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Net-filter coffee a testament to Saigon’s rich coffee tradition

Wednesday, June 15, 2022, 18:36 GMT+7
Net-filter coffee a testament to Saigon’s rich coffee tradition
Clay pots are used to brew coffee at Cheo Leo Café in District 3, Ho Chi Minh City. Photo: Quang Dinh / Tuoi Tre

Despite morden coffee shops popping up across Ho Chi Minh City, ca phe vot, or net-filter coffee, still holds a place in the hearts of many who desire the nostalgic vibes of old Saigon.

Net-filter coffee takes its name because the coffee is brewed with the old-fashioned filtration method using a spoon-shaped net filter which resembles the instrument used to catch fish at aquatic stores.

The net filter, consisting of a white cloth and a steel handle, will first be placed upon an empty stainless steel jug before the barista spoons some ground coffee into the net and adds hot water to the mix.

A customer poses for a photo at a nameless ca phe vot café in a small alley on Phan Dinh Phung Street, Phu Nhuan District, Ho Chi Minh City. Photo: Duc Noise / Tuoi Tre

A customer poses for a photo at a nameless 'ca phe vot' café in a small alley on Phan Dinh Phung Street, Phu Nhuan District, Ho Chi Minh City. Photo: Duc Noise / Tuoi Tre

The net will be kept in the jug for a few seconds before the barista adds more water and pour the ready-to-serve beverage into glasses. The entire process takes just a few minutes.

The morning rush at most ca phe vot stalls runs from 6:30 am to 8:00 am, and each cup costs just VND15,000-20,000 (US$0.65-0.86). 

Most guests appreciate the fact that ca phe vot is made onsite, removing fears that any questionable chemicals might end up in their morning brew.

Customers chat while sipping a cup of ca phe vot at a nameless café in a small alley on Phan Dinh Phung Street, Phu Nhuan District, Ho Chi Minh City. Photo: Duc Noise / Tuoi Tre

Customers chat while sipping a cup of 'ca phe vot' at a nameless café in a small alley on Phan Dinh Phung Street, Phu Nhuan District, Ho Chi Minh City. Photo: Duc Noise / Tuoi Tre

Saigon’s top ca phe vot cafés

Few net-filter coffee shops remain in Saigon, but those that do boast long, unique histories. 

The most famous of these cafés are Ba Lu in District 5’s Phung Hung Market, Ca Phe Vothiding in a small alley on Phan Dinh Phung Street in Phu Nhuan District, and Chu Thanh on Tan Phuoc Street in District 11.

Up until a few years ago, the regulars at these coffee shops were primarily old men who spent their mornings sipping coffee, reading newspapers, and chatting with one another. 

Lately, viral photos and videos on social media have helped attract a more youthful crowd looking for a taste of old Saigon.

Young people appear to develop a habit of visiting a ca phe vot joint in order to become early risers, whilst the elderly do not oversleep.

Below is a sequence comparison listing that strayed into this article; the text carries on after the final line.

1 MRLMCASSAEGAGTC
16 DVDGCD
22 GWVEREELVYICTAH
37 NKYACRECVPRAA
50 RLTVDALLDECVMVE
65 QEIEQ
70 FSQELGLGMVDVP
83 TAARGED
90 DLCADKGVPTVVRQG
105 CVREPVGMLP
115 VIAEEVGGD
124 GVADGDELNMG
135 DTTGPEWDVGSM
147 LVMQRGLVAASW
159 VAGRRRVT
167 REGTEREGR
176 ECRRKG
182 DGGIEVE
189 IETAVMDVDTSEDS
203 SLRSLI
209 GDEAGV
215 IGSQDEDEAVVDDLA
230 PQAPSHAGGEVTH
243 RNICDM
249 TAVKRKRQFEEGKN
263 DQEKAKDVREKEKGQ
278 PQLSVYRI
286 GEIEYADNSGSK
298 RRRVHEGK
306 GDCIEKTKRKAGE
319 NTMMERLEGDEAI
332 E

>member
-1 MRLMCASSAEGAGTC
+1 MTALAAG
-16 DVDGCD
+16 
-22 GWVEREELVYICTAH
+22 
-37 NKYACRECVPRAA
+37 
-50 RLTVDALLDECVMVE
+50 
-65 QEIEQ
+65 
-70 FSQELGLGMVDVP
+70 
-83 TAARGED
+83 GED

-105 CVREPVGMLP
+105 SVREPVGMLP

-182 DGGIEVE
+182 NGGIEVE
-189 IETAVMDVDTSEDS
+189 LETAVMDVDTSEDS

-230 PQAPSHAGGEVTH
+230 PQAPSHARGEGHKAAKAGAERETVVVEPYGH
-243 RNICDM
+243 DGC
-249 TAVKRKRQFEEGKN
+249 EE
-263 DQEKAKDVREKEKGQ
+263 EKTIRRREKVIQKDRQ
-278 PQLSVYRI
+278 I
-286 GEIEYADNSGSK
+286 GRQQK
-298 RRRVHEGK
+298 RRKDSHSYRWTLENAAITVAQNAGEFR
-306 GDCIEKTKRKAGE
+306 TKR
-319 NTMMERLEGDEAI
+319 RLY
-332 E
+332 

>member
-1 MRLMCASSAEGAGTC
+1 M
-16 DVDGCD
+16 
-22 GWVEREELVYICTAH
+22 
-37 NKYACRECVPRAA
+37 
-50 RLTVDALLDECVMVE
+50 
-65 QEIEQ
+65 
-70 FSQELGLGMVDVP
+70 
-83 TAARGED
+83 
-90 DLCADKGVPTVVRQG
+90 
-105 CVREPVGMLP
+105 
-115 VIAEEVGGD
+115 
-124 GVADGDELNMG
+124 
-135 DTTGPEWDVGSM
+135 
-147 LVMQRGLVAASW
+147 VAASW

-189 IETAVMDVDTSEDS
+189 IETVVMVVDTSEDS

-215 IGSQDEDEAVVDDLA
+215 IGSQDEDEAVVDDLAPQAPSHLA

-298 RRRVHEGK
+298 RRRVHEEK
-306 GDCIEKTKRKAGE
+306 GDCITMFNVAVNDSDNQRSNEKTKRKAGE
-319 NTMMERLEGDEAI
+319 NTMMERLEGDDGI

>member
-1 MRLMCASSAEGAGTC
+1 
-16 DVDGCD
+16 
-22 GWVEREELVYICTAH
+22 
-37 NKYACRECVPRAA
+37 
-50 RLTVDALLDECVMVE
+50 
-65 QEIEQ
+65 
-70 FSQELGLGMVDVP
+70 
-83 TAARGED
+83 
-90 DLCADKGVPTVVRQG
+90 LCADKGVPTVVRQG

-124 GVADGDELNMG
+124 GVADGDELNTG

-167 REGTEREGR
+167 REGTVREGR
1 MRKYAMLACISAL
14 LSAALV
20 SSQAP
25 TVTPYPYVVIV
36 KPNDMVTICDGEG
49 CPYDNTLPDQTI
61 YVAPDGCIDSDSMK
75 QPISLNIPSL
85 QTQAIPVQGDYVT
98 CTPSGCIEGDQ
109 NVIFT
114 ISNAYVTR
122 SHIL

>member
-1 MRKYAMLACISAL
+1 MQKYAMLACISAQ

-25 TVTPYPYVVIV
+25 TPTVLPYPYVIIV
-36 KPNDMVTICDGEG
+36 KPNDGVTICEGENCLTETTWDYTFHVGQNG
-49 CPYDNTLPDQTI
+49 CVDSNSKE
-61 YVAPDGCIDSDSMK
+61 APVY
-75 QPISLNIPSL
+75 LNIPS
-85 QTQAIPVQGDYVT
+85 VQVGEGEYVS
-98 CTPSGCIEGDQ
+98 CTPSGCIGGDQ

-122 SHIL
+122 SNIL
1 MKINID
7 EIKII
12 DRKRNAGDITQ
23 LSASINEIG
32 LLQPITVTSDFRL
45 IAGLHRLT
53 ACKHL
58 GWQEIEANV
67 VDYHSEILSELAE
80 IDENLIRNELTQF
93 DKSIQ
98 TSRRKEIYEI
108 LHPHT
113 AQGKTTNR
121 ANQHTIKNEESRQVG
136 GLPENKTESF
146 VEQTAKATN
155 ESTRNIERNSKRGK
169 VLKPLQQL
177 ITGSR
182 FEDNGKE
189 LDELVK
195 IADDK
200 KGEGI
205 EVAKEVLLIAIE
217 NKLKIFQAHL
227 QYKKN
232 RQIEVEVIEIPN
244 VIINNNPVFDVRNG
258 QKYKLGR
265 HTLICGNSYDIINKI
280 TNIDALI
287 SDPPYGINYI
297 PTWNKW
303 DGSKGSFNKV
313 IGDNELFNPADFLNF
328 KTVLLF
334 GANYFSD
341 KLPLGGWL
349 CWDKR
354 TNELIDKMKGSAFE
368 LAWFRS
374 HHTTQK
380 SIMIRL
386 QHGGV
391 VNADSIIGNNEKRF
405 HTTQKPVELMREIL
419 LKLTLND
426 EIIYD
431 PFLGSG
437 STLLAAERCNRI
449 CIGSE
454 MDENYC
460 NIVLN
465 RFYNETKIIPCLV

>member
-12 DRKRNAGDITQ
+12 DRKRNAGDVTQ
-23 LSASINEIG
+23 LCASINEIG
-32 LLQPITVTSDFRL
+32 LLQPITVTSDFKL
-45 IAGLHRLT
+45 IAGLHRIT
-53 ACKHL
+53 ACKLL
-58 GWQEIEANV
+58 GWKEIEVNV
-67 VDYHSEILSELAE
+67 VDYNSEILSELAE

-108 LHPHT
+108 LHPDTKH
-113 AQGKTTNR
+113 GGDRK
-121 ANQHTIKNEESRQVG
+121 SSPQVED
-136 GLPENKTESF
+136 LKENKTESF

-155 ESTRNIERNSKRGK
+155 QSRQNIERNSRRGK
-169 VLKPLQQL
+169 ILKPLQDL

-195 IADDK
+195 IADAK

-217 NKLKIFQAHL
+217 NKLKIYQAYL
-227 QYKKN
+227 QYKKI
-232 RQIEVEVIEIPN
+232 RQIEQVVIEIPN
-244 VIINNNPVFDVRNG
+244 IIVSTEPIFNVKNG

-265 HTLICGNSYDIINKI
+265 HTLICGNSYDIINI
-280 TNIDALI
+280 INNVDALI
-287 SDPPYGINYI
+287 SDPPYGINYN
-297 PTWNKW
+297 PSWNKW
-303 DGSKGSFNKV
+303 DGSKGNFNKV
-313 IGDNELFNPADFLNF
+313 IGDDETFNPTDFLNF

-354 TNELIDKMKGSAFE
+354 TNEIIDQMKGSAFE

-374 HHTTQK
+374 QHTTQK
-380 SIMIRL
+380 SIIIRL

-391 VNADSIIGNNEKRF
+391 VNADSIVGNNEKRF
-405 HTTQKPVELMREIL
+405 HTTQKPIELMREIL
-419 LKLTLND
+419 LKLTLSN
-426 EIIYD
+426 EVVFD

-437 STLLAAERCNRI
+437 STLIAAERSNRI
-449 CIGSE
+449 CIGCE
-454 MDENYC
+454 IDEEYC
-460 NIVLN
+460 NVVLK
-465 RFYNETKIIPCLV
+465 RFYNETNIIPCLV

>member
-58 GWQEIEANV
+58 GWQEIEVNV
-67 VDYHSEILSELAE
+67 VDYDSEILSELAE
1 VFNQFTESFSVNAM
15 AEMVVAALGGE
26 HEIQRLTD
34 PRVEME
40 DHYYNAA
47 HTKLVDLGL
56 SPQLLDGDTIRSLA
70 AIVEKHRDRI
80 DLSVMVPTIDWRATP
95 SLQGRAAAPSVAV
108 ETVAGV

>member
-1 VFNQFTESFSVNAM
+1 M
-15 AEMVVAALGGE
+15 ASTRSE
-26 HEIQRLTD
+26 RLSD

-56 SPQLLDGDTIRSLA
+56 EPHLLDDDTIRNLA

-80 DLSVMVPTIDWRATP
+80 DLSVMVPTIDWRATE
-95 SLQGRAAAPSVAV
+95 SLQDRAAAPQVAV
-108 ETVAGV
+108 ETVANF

In a small alleyway on Phan Dinh Phung Street in Phu Nhuan District sitsCa Phe Vot, known for its ca phe sua tuoi (coffee with fresh milk). 

The coffee sold at this venue is so legendary that it is not uncommon for visitors to down two or more cups in one sitting. 

The alleyway surrounding the café is crowded most weekends with young guests sitting on small plastic chairs, sipping coffee, and chatting while the patrons -- mostly older locals -- engage in a chess game or catch up on the latest newspaper headlines.

Coffee is brewed using cloth filters and clay pots at Cheo Leo Café in District 3, Ho Chi Minh City. Photo: Quang Dinh / Tuoi Tre

Coffee is brewed using cloth filters and clay pots at Cheo Leo Café in District 3, Ho Chi Minh City. Photo: Quang Dinh / Tuoi Tre

Cheo Leo Café on Nguyen Thien Thuat Street in District 3 is another popular ca phe vot place.

While the coffee served at Cheo Leo is traditional, the owner’s decision to offer menus in both English and Vietnamese has helped pull in a diverse crowd of coffee enthusiasts from all over the world.  

Cheo Leo’s social media accounts are also regularly updated, helping it keep in contact with a more youthful client base willing to shell out the cash for its drinks.

A few kilometers from Cheo Leo, nestled in the heart of the Chinese community in Ho Chi Minh City, sits Ba Lu Café.

Ba Lu is famed for its strong coffee and the owners suggest guests take it easy on their first cup if they do not want to get the caffeine jitters.

A glass of hot coffee poured from clay pots at Cheo Leo Café in District 3 in Ho Chi Minh City. Photo: Quang Dinh / Tuoi Tre

A glass of hot coffee poured from clay pots at Cheo Leo Café in District 3 in Ho Chi Minh City. Photo: Quang Dinh / Tuoi Tre

Ba Luis blanketed in nostalgia, from its rustic décor to its lack of Wi-Fi and air conditioning. 

Few other coffee stalls in the city inspire so many customers to put their smartphones down and strike up a conversation with those around them.

Ba Lu is only a few steps from the urbanized roadways, but its rustic décor creates an entirely distinct atmosphere.

Because the café is located in a market, guests often enjoy their coffee alongside a meal brought over from another stall.

Despite Ho Chi Minh City’s rapid urbanization, pockets of old Saigon remain nestled in the city’s nooks and crannies.

These ca phe vot stalls are a testament to the city’s ubiquitous attachment to tradition.

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Linh To - Duc Noise / Tuoi Tre News

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